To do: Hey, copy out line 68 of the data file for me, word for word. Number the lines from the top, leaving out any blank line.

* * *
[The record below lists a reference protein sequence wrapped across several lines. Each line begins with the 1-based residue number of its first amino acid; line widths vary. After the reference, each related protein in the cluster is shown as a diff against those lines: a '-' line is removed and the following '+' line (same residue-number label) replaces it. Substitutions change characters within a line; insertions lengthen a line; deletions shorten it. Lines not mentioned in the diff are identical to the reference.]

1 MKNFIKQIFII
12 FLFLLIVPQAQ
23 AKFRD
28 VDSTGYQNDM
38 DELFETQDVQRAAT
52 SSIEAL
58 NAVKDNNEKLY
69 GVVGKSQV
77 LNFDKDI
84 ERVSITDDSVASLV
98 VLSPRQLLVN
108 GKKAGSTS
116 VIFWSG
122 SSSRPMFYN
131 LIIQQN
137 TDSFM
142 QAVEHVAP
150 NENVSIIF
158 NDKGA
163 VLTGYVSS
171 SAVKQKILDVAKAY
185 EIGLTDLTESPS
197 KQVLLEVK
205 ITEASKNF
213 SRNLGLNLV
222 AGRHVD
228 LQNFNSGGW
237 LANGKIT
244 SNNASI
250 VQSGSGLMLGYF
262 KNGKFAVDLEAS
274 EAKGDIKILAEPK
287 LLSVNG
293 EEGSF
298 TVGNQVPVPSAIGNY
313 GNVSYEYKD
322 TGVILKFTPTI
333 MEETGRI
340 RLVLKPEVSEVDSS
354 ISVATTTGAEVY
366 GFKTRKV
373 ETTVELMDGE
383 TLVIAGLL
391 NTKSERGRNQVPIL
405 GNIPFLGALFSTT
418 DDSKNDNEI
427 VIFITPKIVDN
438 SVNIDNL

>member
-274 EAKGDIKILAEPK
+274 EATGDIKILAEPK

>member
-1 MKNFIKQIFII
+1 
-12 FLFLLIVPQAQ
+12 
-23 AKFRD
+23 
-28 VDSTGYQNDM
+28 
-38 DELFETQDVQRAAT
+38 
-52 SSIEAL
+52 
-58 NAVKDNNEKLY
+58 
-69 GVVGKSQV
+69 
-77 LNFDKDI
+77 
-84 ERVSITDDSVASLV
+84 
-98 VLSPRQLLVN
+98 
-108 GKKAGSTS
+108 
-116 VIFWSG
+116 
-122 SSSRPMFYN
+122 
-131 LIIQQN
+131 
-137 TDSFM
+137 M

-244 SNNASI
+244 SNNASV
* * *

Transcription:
-69 GVVGKSQV